“I want to grovel at your feet! I must grovel at your feet!” exclaims Father Fyodor. Madame Bruns replies, “No groveling! There will be no groveling in this house! This is a Soviet household! We don’t allow groveling!”
After winning a Best Original Screenplay Oscar for 1967’s The Producers, Mel Brooks chose to focus on an adaptation of a satirical Russian novel by Ilya Ilf and Yevgeny Petrov, The Twelve Chairs, for his next film. Although there have been several film adaptations of the Ilf and Petrov novel, including 1933’s Dvanáct Kresel, 1936’s Keep Your Seats, Please!, 1945’s It’s In the Bag!, 1969’s Twelve Plus One, and 1971’s Twelve Chairs, Brooks’ 1970 film version is the best known of the bunch. This little-seen, underrated gem of a film can often be considered a forgotten work of Brooks’ due to its being overshadowed by his much more popular and famous works that preceded and followed it. I got a chance to see The Twelve Chairs at the IFC Center in New York City three years ago as part of a Mel Brooks retrospective, and it was a hilarious experience. This review of The Twelve Chairs is my first entry in my Mel Brooks Blogathon.
1970’s The Twelve Chairs follows a former aristocrat in 1927 Russia as he searches for some jewels hidden in one of his family’s 12 dining room chairs (which were sold off by the Bolsheviks after the Russian Revolution). Complicating his search is a Russian Orthodox priest and a homeless con artist who are also looking for the chairs, hoping to cash in on the jewels. Brooks assembled a terrific cast that includes Ron Moody (as Ippolit Matveyevich Vorobyaninov), Frank Langella (as Ostap Bender), Dom DeLuise (as Father Fyodor), Brooks (as Tikon), Andreas Voutsinas (as Nikolai Sestrin), Diana Coupland (as Madame Bruns), David Lander (as Engineer Bruns), Vlada Petric (as Sevitzky), Elaine Garreau (as Claudia Ivanovna), Robert Bernal (as the Curator), and Will Stampe (as the Night Watchman). Moody is arrogant and greedy as the former aristocrat turned civil servant, and yet he somehow manages to make the character sympathetic in a way (as well as funny). Langella is charming in his film debut as the con man who manages to form a partnership with Vorobyaninov. DeLuise is hilariously over-the-top as the greedy priest who tries to outcon Vorobyaninov and Bender, and Brooks is hilarious as Vorobyaninov’s former servant.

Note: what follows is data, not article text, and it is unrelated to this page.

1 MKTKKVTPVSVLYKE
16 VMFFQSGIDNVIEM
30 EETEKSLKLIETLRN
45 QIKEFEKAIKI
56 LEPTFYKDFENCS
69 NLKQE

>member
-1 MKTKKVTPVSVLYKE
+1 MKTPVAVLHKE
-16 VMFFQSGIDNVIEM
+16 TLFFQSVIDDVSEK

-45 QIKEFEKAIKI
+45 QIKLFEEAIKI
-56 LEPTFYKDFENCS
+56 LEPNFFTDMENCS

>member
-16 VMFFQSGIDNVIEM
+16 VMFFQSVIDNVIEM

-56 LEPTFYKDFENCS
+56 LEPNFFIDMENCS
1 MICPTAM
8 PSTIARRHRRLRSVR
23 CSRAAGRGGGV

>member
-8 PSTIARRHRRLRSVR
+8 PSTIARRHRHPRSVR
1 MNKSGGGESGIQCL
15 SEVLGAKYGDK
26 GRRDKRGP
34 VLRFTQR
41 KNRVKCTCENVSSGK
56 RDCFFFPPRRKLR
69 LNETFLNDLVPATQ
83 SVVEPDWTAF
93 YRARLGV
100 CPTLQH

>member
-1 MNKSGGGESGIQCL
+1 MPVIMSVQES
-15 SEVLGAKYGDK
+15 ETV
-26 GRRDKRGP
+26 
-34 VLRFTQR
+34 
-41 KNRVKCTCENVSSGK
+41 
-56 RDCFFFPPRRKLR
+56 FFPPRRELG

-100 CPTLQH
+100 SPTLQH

The screenplay by Brooks faithfully adapts the 1928 Ilf and Petrov novel. Brooks adds a lot more slapstick humor to the story and makes some other changes (mainly the ending). Brooks also takes the opportunity in his script to satirically show how Communism was already a failure in the Soviet Union before the end of the 1920s. Djordje Nikolic ‘s cinematography reflects the tone of the film, and Ruth Myers’ costume designs reflect the period, culture, and classes depicted. Mile Nickolic’s production design covers a wide variety of Yugoslavian locales doubling as Russian locales, and Alan Heim’s editing moves the film at a great pace. John Morris contributes a wonderful, comedic score, and the song “Hope For the Best, Expect the Worst” is downright funny. Brooks’ The Twelve Chairs is an outstanding adaptation of the Ilf and Petrov novel that’s hilarious and its social commentary on Soviet life during the period of the film’s setting can get a little dark.